This month the collaborative design studio BLKCORAL inspired Lana Lane Studios with a Jackson Pollock workshop for kids. Seen throughout the neighborhood, young children covered in paint from head to toe, left Lana Lane with large-scale paintings made from splatters, hands, feet and whole bodies set free to imagine color and expression on a new scale.
If you’ve ever met Nikole Nelson, Founder and Creative Director of BLKCORAL, you would agree that her joy and energy for life is contagious. She beams positive energy and enthusiasm. “My motivation for holding this class” she says, “is to share a taste of complete freedom and abandonment through art with the keiki.”
In her design work she transforms interior spaces into immersive environments. In Hawaii she redesigned the interior of our neighborhood flower boutique Paiko and has worked with brands such as Kate Spade where she created giant plumeria and hibiscus sculptures as part of the decor of their Royal Hawaiian Center location. She’s also collaborated with Heavy Metal Hawaii on projects for Honolulu Night Market and designed custom installations for the Honolulu Coffee Experience Center.
It’s the people who will experience her spaces that inspire her when it comes to her designs. “I’ve always been fascinated by the physiological response to the interior space and how it can move people physically, mentally and emotionally,” she says. “The emotion that emerges as you watch someone enter a room, that moment when they transport themselves into the color, texture, experience—that moment is what inspires me to make.”
Learning more about what keeps her perspective fresh reveals that she is always engaged with her environment. She says, “I’m forever dissecting what I see, finding hidden compositions in the everyday—here in Hawaii our views are rich with beauty. Inspiration is never far. But then again I can stare at concrete and find treasure!”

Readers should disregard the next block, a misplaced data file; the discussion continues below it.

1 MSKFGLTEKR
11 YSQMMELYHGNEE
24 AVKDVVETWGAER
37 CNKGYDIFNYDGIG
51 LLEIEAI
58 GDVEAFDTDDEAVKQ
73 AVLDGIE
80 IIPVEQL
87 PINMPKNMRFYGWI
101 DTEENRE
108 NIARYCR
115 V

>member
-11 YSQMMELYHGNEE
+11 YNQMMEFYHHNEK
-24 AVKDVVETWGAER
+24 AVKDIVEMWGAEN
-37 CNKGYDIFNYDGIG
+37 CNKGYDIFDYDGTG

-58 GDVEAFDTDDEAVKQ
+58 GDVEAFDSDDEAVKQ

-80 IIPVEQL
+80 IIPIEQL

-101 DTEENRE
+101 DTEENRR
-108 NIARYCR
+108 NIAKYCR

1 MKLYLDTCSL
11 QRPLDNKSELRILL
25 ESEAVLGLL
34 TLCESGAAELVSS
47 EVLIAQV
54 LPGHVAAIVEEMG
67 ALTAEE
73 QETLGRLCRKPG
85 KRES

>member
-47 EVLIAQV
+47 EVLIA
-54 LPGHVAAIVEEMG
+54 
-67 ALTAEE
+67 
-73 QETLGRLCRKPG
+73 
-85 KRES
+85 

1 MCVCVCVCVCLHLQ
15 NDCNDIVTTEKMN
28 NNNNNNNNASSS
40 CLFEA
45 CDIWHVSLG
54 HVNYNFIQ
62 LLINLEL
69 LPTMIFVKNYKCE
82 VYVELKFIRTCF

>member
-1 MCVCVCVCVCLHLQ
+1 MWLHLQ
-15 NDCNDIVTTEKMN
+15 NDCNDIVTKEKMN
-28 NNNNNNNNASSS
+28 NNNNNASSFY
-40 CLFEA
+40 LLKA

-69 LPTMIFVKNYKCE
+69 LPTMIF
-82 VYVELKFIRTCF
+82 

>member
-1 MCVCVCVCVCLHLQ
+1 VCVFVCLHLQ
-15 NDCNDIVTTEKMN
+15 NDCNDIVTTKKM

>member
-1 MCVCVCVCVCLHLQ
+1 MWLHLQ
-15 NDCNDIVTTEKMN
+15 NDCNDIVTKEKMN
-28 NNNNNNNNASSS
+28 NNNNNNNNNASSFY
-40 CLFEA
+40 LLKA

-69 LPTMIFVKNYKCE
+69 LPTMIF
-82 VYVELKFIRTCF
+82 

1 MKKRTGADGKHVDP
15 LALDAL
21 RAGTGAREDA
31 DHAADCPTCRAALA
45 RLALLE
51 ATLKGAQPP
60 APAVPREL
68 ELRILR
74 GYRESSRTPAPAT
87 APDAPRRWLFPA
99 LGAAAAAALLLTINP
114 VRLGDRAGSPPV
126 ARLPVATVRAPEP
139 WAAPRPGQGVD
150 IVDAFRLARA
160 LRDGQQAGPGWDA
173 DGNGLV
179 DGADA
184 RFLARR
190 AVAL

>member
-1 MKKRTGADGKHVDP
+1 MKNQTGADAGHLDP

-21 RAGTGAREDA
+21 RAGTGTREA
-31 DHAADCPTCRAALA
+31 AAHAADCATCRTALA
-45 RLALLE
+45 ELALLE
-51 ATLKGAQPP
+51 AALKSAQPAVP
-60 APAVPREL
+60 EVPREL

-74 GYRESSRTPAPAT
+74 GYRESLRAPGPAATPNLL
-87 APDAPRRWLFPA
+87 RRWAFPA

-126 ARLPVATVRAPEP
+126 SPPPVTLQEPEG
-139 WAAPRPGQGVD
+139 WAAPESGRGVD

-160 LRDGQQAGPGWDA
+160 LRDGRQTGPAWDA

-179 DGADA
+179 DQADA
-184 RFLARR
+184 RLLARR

This year BLKCORAL will be doing a summer event series of which the Pollock workshop was the first. Chef Mark Noguchi’s Mission Social Hall Cafe will be hosting their Gyotaku Workshop on June eleventh and the third event will be announced next month.
In reflecting on her approach she says, “Many of the things we build, play with grand scale as a way to immerse the viewer—allowing them to be a part of it because they are in it. My methods for achieving a vision (whether for clients or working with children) are very physical. We’re always getting dirty and breaking the rules.”
Teaching is part of her mission and is “a priority in our production schedule,” she explains. It is refreshing to see a successful business working with design embrace the importance of arts education, especially in Hawaii where some public schools don’t even offer arts classes to their students. More than ever we need inspiring businesses like BLKCORAL to support the next generation of creators. “It is important to give back and pass on knowledge to the younger generations. Especially in the arts. Creatives are unique people and it’s not an easy industry; mentoring is a huge part of our community success.”
We look forward to more events with BLKCORAL in the future that support our shared vision of inspiring and sharing the creative process with the community.